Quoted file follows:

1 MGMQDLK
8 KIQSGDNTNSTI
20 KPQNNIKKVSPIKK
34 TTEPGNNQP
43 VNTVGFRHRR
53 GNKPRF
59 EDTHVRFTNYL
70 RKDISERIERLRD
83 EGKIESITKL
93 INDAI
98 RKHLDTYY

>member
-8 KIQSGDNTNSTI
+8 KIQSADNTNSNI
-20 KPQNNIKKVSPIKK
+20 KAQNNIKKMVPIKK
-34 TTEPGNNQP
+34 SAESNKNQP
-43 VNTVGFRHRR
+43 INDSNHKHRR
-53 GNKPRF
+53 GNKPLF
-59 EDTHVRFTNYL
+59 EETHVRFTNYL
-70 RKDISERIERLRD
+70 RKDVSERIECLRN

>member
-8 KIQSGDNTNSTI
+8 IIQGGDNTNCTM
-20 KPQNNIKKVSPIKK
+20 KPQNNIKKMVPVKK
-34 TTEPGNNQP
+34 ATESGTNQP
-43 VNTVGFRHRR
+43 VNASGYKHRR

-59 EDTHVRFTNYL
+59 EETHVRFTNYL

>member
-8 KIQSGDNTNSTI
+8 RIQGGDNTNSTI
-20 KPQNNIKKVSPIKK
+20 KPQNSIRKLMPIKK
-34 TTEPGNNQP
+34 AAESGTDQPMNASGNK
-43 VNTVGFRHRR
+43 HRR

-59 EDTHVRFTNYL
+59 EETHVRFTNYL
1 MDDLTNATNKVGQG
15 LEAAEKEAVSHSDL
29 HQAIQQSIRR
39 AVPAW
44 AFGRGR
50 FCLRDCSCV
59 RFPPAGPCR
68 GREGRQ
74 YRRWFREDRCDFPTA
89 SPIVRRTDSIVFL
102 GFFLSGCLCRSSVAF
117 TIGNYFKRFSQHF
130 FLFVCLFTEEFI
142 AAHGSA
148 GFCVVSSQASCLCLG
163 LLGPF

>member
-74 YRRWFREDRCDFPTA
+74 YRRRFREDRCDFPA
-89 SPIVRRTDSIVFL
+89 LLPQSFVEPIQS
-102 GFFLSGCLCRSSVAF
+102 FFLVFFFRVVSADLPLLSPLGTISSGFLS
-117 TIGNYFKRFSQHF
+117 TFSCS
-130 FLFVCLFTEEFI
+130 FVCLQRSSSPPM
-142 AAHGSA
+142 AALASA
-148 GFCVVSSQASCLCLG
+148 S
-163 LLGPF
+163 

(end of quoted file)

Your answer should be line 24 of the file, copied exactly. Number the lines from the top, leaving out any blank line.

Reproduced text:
+59 EETHVRFTNYL